Thursday, November 08, 2007

More Roosting Chickens

I'll admit I didn't see this one coming. On Tuesday Consumer Reports announced that they won't automatically recommend Toyota vehicles without reliability data on the specific design, after 2 Toyota models (the Camry V6 and the Tundra 4 wheel drive V8 pickup) were rated "below average" in predicted reliability. (The Camry??)

In the same report, 3 Ford models (the Ford Fusion, the Mercury Milan and the F-150 V6 pickup) made the "most reliable" list.

Ford is more reliable than Toyota? The world is coming to an end.

Well, Toyota's world may be, and in an article in the San Francisco Chronicle yesterday, we may have an explanation. A former quality control inspector at the NUMMI plant in Fremont, CA, a joint venture between Toyota and General Motors, is suing both firms on the grounds that they retaliated against her when she reported multiple defects on "thousands of vehicles" coming off the line. According to the suit, eight years ago managers began altering her defect reports to lower the Daily Defect Per Vehicle numbers.

The interesting point here is that the NUMMI plant doesn't make the vehicles Consumer Reports just downgraded. It makes Toyota Tacomas and Corollas, and Pontiac Vibes. Might be interesting to check the Consumer Reports reliability ratings on the last 5 years or so of those models.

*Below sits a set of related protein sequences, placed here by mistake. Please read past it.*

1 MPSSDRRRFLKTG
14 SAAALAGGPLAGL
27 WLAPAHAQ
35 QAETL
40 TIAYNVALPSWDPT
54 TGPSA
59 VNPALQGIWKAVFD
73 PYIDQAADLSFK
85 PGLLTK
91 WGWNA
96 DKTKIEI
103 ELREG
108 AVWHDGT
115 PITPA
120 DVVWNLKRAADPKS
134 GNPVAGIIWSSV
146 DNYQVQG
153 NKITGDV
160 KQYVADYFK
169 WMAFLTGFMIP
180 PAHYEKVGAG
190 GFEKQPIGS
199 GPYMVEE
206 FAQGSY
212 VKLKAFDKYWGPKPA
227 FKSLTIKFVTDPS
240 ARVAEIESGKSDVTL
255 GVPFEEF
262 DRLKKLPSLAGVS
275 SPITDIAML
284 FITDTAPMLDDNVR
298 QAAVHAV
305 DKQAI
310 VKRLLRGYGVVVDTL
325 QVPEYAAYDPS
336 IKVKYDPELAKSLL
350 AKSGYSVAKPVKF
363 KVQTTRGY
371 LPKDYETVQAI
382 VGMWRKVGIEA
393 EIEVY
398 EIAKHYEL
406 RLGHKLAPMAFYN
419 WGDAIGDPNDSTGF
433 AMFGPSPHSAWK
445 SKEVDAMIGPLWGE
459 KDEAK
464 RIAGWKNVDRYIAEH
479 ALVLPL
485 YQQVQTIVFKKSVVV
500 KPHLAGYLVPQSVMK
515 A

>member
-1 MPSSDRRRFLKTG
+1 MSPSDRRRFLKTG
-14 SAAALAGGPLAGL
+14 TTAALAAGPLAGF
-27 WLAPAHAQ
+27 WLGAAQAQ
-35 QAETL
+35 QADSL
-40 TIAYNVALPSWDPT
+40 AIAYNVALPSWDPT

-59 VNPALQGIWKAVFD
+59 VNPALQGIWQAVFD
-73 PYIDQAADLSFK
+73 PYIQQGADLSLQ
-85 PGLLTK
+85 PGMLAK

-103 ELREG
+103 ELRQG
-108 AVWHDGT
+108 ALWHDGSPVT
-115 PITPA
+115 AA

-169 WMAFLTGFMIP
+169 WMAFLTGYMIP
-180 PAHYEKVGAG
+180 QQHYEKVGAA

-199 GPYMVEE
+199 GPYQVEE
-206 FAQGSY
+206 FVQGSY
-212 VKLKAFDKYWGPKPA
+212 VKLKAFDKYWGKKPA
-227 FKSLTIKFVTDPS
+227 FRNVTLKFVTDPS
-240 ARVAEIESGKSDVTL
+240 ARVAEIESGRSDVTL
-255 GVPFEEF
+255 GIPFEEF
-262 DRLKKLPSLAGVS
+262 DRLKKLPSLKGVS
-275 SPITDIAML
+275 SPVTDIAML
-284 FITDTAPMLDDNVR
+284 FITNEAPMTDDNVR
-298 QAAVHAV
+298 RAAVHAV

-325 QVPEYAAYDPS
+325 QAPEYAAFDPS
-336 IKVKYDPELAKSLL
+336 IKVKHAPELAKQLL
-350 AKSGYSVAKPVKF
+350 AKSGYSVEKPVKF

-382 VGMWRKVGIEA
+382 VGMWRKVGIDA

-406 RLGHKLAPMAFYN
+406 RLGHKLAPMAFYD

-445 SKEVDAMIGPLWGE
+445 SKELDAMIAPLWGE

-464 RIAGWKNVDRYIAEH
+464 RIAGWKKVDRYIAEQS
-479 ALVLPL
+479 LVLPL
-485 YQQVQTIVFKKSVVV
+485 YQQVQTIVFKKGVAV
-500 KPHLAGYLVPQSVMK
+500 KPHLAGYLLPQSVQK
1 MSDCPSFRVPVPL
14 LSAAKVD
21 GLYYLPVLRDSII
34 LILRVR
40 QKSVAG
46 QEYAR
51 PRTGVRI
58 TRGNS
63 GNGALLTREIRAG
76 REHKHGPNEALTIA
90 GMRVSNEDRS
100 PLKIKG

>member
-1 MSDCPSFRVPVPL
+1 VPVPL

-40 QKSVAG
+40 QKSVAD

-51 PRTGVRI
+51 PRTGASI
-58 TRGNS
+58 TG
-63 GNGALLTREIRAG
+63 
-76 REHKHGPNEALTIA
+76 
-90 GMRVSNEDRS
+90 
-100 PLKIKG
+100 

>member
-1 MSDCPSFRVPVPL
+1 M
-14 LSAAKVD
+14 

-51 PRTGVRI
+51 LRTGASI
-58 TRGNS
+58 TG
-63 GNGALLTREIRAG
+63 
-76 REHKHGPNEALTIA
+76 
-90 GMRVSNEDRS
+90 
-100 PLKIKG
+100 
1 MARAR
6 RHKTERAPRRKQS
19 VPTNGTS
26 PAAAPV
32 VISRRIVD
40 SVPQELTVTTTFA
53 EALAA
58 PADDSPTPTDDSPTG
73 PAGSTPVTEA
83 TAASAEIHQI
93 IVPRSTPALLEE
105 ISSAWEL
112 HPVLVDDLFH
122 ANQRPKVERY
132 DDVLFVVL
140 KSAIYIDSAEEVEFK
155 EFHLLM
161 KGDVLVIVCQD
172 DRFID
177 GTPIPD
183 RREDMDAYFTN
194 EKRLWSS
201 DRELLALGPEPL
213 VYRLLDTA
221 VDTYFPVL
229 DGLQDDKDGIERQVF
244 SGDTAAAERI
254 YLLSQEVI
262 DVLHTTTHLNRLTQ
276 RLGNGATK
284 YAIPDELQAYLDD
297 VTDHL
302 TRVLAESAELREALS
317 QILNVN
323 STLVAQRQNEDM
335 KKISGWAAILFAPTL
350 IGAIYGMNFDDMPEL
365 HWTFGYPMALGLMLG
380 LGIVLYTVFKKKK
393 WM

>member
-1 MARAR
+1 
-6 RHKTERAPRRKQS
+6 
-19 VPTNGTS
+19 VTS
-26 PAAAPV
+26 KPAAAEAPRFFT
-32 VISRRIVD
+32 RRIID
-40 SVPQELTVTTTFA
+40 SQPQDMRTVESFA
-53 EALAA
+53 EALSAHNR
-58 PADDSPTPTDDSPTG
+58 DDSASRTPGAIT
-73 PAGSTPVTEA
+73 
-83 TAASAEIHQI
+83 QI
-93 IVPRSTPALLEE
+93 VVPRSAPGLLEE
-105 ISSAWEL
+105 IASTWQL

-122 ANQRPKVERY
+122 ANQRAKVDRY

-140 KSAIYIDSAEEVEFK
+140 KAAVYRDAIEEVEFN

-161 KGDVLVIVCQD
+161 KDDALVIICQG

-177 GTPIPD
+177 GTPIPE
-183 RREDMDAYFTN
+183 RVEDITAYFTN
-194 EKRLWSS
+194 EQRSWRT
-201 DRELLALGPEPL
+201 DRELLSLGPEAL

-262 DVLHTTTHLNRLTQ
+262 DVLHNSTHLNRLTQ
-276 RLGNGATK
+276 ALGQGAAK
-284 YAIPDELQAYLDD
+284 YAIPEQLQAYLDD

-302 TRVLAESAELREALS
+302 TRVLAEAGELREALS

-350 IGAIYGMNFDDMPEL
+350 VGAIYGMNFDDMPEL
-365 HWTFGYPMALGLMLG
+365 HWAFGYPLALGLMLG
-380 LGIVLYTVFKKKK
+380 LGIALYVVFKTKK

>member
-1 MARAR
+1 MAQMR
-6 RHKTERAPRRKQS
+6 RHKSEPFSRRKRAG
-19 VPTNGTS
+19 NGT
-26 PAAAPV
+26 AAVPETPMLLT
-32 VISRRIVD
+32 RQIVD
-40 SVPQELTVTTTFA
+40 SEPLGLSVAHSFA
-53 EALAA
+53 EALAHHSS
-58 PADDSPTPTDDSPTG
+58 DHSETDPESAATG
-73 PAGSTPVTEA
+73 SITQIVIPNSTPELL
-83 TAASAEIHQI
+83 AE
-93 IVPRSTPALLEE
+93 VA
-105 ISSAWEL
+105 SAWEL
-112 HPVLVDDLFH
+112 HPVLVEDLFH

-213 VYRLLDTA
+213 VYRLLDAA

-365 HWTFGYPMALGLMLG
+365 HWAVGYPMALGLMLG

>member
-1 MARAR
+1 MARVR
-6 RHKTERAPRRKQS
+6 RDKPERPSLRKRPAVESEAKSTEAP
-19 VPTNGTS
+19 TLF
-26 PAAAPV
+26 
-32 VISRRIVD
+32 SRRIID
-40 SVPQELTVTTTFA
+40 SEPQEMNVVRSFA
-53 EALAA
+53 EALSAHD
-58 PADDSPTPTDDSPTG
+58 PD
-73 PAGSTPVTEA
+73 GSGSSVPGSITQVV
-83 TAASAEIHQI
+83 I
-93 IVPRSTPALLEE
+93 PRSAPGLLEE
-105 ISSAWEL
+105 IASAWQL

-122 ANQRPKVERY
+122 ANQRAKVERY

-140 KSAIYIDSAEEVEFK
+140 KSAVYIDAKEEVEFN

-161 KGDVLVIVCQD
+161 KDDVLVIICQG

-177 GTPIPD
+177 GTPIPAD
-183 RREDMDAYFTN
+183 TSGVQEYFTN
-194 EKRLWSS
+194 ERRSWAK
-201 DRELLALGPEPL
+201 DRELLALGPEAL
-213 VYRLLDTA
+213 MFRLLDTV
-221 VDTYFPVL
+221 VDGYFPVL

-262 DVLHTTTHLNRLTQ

Toyota's market position has been based for years on draconian quality control. Looks like Draco has been laterally arabesqued....


  1. "laterally arabesqued"


  2. Anonymous3:05 PM

    Ya gotta love this lady's way with words, don't 'cha?
    Anonymous David

  3. Surely you two recognize the quote?? I didn't originate the phrase "lateral arabesque"...

  4. Anonymous10:15 PM

    It's from the Peter Principle, isn't it?

  5. Anonymous6:05 AM

    First go some of the brain cells. No, it didn't trigger any memory wrinkles. Doesn't lessen your way with words, even if you were the conduit, not the originator, hedera.

    Note: siobhan just checked in over on FA.

  6. Well, you may not have read the book. Ilex is right, it's from the Peter Principle, which I read years ago when I was working in Corporate America. The "lateral arabesque" is a maneuver used by management to sideline a manager who has been promoted to his level of incompetence (and is therefore interfering with the ability to get stuff done); he's given a fancy title, often a fancy office, and the responsibility for "special projects" which have no relation to the actual work of the organization... I've seen it used a few times; usually within a year or so the person gets the idea and leaves the firm.

    Yes, I saw siobhan check in - for some reason Fanny is sitting on what I thought was an entirely inoffensive post....

  7. Anonymous11:23 PM

    No, I never actually read the book, just kept hearing and reading various references. Lateral arabesque captures that phenomenon so succinctly and elegantly.

    Anonymous David